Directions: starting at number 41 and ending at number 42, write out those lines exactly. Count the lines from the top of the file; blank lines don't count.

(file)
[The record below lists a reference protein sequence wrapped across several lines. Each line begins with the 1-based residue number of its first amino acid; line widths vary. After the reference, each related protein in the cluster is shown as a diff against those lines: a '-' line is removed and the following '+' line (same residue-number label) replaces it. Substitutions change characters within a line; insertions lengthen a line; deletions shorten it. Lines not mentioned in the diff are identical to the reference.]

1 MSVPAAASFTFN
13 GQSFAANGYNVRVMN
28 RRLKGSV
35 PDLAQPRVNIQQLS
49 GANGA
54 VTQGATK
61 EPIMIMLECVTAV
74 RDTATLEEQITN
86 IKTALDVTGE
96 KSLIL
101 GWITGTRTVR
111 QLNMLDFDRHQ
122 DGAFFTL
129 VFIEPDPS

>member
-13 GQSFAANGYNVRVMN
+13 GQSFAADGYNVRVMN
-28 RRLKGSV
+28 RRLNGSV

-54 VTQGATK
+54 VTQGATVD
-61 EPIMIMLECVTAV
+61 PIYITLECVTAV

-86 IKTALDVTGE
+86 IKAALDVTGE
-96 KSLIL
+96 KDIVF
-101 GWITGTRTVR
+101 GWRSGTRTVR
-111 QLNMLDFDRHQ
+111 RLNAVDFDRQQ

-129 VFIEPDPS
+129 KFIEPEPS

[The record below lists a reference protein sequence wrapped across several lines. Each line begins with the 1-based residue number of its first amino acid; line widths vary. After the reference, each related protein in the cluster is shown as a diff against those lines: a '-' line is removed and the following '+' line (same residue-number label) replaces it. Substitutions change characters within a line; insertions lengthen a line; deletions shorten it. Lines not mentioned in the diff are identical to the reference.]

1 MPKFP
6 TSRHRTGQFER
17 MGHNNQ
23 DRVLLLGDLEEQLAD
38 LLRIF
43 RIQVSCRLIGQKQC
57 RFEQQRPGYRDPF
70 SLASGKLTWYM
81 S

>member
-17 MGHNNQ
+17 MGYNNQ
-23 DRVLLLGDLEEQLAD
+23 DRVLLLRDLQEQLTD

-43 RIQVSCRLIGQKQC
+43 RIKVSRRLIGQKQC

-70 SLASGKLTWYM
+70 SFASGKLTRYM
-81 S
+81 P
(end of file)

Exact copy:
43 RIQVSCRLIGQKQC
57 RFEQQRPGYRDPF